If you look at some programs, especially ones where AP students and non-AP students are in the same class but the AP students have extra coursework, the school can benefit. But if you look at others, where AP students are basically in a school within a school – all of the high achievers in one place – then you’re not mixing it up with different kids. You’re not allowing students to learn from everyone, you’re isolating and giving, likely, better resources to a fewer number of students. AP classes will be smaller, for example, and they are often staffed by more experienced teachers. You could actually be creating more disparities in that kind of situation.
And what about students? Can taking AP coursework level the playing field for students of different social and economic backgrounds? If you’re in a rural school or a poor urban school, the argument is that at least having the common curriculum and rigor usually associated with an AP class helps to level the playing field. There are some programs that are actually doing a really nice job using the APs as part of a comprehensive school improvement plan with more professional development for teachers and better services for students. But in many places, where they just plop in the AP program, it may not be helping at all. There’s no indication that this is leveling the playing field in those communities. The College Board approves the curriculum and there’s the common test at the end, but everything else is optional. Teachers can go to the College Board’s website and can sign up for professional development and learn ways to help underserved kids get better prepared. But there’s nothing that mandates schools to do this. So if there aren’t well-trained teachers and the students haven’t been prepared well for the course, then kids won’t really benefit from the program.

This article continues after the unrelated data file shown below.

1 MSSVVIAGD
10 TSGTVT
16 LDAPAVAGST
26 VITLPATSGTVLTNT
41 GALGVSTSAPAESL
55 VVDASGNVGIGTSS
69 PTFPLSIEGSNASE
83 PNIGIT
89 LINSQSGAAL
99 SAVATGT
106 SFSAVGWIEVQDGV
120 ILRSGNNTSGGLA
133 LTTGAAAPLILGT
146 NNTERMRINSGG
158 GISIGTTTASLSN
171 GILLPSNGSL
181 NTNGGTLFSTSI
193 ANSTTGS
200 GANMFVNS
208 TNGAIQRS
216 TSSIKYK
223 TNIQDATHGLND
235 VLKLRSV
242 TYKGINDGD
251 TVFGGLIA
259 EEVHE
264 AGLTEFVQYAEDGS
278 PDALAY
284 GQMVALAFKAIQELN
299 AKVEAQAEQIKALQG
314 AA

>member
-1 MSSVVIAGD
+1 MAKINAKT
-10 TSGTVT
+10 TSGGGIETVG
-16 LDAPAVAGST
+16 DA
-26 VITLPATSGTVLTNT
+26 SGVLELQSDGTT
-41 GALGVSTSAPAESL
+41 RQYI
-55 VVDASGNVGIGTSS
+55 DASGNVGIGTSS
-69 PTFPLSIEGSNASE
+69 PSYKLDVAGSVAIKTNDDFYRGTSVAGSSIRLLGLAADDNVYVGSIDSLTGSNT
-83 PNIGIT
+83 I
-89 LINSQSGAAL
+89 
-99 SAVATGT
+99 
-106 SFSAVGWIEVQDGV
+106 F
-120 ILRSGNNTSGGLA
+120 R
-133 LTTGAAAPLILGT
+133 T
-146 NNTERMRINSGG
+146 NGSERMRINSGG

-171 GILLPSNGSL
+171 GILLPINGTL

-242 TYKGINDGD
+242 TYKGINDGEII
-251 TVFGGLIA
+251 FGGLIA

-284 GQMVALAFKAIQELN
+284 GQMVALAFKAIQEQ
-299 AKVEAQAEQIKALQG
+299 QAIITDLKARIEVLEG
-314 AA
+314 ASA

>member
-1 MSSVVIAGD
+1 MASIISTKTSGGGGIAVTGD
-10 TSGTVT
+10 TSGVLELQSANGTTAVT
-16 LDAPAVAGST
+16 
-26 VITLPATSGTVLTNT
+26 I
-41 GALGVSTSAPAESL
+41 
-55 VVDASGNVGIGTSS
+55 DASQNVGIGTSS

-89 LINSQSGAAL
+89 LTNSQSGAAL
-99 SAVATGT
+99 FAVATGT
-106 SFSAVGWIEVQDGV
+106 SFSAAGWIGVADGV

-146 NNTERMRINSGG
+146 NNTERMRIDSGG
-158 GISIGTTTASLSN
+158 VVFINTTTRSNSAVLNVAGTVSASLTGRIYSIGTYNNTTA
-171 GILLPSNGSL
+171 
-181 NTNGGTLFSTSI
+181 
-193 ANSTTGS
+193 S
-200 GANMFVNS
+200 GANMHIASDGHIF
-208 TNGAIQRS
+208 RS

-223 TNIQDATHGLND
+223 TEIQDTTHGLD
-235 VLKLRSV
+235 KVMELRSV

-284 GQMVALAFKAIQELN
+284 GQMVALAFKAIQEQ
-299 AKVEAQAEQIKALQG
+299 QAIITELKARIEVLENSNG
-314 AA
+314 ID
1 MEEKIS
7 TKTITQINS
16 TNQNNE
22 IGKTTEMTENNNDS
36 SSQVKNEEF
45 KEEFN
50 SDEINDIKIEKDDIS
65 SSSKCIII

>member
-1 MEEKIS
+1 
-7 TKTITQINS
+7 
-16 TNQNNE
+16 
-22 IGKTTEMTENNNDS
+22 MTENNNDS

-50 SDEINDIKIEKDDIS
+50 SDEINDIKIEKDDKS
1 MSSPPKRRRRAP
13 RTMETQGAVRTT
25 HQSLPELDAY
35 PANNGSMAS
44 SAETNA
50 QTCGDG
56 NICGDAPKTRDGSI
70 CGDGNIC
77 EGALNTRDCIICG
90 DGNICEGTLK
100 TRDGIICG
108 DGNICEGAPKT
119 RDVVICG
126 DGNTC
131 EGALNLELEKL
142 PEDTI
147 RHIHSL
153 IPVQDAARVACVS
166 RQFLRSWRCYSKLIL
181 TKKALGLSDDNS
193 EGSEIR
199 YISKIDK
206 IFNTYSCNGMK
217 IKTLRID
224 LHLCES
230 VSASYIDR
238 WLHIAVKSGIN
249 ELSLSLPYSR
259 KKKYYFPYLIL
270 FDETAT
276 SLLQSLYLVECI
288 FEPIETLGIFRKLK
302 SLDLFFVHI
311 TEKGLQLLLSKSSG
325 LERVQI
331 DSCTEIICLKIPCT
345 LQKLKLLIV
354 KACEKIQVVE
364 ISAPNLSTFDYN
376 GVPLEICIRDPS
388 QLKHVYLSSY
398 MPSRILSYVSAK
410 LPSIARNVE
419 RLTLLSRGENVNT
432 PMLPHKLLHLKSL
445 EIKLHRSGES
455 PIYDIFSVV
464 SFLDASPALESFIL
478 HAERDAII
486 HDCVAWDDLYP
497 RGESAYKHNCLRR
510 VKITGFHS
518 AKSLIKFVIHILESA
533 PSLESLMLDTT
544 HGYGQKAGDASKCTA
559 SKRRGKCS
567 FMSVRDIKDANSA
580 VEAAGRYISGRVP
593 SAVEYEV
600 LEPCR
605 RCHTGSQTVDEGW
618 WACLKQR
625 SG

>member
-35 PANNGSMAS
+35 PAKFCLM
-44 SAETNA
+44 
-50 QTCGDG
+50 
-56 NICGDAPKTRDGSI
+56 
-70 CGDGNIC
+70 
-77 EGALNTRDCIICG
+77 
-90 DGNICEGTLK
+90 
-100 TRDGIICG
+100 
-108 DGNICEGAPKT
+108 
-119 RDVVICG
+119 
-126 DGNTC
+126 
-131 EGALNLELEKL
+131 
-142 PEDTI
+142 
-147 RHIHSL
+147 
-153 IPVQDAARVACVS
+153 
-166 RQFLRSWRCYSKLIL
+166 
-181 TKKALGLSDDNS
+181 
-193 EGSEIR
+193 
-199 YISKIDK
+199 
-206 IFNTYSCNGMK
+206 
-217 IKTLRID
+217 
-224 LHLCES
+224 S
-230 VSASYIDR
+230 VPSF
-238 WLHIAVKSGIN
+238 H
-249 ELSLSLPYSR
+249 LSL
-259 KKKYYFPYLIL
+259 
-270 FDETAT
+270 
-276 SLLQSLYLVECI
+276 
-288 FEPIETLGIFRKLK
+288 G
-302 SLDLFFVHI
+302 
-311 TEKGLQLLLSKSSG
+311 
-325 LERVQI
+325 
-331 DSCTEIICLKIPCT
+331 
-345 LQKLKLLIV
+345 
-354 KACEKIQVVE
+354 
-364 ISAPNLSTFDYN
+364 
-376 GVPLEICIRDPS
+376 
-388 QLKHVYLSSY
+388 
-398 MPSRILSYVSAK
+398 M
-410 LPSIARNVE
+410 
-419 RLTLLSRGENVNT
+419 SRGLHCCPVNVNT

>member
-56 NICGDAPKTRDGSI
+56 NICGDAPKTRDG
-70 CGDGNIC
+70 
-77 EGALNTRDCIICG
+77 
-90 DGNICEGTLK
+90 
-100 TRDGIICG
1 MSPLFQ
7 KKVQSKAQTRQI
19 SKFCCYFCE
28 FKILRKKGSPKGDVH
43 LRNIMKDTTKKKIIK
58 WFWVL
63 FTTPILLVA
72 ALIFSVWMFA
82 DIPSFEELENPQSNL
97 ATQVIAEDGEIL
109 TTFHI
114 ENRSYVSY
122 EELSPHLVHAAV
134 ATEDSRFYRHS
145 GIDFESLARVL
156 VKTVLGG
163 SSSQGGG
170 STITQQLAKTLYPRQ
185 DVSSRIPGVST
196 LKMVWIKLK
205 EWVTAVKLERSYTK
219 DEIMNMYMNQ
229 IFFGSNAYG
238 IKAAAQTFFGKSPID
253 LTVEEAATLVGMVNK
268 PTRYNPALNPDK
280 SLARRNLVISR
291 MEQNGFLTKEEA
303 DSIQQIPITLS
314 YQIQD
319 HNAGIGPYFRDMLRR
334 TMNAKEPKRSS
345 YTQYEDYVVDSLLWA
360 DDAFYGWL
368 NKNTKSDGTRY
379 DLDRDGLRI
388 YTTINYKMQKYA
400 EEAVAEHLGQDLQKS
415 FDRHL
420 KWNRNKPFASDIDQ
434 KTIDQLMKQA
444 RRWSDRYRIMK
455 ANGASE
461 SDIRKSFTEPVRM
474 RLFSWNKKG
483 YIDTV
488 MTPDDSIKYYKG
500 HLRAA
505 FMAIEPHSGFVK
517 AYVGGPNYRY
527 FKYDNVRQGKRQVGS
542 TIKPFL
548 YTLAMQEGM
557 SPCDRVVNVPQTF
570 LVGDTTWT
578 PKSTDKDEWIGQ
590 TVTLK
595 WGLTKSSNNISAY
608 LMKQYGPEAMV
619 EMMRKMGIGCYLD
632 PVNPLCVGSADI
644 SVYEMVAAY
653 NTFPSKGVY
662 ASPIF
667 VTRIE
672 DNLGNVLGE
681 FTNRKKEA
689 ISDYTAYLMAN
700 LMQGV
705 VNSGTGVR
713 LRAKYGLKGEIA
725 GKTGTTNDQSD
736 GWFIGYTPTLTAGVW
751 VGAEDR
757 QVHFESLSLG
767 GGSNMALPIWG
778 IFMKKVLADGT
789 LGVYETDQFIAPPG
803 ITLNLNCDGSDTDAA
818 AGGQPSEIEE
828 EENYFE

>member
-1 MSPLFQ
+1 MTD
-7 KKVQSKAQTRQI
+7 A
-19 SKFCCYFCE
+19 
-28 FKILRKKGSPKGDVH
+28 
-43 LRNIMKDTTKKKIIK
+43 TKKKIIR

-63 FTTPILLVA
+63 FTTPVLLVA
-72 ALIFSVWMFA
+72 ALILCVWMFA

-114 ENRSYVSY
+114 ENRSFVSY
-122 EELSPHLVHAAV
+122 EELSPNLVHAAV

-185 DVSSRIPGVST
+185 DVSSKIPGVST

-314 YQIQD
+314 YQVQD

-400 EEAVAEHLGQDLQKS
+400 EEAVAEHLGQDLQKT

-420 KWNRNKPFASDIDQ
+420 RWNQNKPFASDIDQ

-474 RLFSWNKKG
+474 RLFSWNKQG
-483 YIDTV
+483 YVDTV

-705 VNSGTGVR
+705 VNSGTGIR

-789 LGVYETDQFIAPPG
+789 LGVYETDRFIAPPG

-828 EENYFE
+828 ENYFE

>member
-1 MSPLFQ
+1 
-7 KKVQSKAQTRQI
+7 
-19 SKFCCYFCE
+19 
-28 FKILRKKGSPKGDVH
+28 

Are kids wasting their time with APs?
If you are truly interested in the subject, there’s a good teacher and you’re surrounded by other motivated students, then you’re probably going to have a good experience from taking a more advanced class. But if you’re pushed into it without good preparation and without a safety net in place at the school to help you if you get in over your head, then it may be more harmful than helpful. Colleges don’t always accept the courses for college credit, many students end up repeating the course in college anyway, and you can run the risk of memorizing material for a test versus delving into a subject and exploring it in an enriching way. Sometimes an honors course at a high school is actually a better option for rigorous and engaging learning.
Frankly, many high-achieving high school students are really stressed out. They have a lot to do between extracurricular activities and homework and also trying to get the sleep they need. They need to be prepared for what an AP course involves. The extra tests, extra homework, on top of an already demanding schedule, can be brutal. And a very low grade on your transcript from an AP course may hurt you more in the long run than not taking an AP in that subject at all.
This story is a reprint by Brooke Donald, Stanford News Service: (650) 725-0224, email@example.com